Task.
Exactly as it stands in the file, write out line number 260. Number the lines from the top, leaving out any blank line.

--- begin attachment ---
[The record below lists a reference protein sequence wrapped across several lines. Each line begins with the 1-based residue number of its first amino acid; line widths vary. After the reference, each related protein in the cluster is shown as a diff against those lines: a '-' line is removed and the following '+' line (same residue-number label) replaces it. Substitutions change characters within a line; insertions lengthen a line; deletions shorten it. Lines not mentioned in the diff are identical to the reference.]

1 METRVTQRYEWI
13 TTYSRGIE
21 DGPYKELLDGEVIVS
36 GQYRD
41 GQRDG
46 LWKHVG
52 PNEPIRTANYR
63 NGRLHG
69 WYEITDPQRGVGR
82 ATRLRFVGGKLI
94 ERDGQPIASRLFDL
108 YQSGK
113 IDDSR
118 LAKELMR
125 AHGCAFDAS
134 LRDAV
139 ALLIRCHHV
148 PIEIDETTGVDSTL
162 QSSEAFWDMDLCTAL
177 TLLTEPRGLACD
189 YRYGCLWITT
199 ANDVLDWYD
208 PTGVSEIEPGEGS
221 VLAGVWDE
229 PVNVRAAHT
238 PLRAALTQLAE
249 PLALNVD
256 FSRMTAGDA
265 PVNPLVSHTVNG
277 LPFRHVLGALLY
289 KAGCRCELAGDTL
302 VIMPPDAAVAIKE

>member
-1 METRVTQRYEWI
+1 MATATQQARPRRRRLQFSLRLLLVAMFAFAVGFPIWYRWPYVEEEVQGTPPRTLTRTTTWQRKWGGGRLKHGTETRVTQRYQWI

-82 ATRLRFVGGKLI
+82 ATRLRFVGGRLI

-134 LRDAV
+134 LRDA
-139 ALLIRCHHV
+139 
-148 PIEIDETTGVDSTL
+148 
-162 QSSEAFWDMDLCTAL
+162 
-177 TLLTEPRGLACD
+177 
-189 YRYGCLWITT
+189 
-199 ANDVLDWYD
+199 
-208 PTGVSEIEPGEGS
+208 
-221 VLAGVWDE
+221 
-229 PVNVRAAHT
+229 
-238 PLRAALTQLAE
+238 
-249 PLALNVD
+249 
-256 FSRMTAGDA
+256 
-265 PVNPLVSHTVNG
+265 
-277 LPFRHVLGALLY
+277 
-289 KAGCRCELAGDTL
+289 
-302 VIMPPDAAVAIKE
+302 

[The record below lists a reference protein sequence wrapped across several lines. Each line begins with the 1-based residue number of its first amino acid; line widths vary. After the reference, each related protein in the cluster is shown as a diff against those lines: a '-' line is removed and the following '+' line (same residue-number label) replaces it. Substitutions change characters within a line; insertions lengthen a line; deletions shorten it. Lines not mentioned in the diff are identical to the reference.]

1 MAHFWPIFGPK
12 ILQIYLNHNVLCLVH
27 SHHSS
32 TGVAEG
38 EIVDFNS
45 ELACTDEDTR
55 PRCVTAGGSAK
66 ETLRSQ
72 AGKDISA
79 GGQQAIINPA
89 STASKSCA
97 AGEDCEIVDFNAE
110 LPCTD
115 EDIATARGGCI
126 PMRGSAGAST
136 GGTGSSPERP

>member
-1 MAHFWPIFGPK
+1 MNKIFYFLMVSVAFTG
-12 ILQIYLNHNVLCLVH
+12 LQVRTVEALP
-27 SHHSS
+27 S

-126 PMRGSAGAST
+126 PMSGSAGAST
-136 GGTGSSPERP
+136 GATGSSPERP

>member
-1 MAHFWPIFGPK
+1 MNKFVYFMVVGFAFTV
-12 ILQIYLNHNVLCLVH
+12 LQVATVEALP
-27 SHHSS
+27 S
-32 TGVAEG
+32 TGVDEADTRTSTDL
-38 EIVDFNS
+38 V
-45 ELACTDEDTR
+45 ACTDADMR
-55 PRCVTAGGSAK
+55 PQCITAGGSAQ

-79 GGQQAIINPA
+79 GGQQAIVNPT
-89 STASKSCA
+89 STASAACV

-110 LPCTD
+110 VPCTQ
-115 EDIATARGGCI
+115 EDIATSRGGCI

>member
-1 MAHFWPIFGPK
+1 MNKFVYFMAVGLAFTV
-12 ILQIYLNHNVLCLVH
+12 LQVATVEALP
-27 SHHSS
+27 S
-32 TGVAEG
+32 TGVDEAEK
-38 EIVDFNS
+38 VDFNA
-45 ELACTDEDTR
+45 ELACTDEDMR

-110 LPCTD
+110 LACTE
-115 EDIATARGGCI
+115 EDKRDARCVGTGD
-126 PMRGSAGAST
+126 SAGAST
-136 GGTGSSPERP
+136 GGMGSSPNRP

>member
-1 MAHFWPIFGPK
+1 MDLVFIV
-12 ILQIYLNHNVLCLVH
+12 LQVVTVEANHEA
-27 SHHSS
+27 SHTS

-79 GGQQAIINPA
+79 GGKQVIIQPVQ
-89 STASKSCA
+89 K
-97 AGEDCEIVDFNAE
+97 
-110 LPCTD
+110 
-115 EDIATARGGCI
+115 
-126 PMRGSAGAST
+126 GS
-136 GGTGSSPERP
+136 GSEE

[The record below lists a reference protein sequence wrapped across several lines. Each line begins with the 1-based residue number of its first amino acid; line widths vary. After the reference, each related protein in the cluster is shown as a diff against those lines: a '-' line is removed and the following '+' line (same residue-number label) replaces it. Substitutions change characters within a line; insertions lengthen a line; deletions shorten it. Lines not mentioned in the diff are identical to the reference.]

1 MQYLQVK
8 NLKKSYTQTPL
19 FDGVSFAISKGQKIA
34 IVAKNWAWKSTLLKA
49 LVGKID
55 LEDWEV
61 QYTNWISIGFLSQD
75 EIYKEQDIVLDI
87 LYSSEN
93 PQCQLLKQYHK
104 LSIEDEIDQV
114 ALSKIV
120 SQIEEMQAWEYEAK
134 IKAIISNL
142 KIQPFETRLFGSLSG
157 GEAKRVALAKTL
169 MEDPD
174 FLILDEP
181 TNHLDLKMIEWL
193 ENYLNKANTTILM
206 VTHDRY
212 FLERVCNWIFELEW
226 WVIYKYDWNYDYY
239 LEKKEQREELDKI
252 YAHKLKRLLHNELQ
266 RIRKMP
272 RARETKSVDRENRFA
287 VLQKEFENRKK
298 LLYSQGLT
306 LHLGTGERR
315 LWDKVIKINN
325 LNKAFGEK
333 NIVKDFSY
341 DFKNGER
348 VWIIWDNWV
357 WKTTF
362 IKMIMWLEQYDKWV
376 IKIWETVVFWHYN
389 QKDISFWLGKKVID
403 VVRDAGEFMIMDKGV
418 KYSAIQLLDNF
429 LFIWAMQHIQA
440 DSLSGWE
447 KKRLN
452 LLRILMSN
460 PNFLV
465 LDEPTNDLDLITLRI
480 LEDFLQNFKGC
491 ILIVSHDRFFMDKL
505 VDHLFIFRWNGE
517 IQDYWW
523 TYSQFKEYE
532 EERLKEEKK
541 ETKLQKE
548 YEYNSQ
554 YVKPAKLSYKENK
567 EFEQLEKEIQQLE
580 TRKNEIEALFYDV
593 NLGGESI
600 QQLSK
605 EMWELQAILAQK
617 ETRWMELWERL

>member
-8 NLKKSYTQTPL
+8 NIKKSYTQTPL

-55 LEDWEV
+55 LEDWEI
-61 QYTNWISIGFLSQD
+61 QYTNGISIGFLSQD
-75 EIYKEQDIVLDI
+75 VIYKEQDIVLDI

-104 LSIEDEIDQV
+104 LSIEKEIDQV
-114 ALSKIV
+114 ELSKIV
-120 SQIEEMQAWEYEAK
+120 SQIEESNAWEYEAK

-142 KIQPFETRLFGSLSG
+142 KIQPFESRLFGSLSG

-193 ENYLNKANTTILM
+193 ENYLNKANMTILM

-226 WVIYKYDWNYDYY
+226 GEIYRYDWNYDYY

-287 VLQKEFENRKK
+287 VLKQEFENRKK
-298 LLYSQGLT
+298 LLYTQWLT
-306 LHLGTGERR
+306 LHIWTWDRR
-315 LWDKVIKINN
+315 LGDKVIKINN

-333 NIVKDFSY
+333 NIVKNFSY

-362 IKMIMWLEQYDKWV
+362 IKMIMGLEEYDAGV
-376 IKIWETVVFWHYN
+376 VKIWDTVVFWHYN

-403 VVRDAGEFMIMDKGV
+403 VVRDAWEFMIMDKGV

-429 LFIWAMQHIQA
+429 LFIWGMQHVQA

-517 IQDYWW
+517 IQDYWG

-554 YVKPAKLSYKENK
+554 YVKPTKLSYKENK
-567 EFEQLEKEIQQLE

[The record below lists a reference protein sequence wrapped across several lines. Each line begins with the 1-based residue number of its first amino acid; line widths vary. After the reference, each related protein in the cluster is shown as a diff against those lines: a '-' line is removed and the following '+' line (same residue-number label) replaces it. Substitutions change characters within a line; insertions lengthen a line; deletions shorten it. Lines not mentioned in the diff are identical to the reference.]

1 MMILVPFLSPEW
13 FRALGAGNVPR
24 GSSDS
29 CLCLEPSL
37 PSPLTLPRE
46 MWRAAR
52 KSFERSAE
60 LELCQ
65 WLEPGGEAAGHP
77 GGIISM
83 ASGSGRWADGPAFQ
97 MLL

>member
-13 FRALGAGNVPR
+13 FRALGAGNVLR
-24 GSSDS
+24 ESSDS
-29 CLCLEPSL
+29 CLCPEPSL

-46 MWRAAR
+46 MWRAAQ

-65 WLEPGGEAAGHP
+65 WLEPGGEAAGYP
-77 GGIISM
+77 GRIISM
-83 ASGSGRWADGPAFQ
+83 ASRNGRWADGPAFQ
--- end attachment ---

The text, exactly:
-362 IKMIMWLEQYDKWV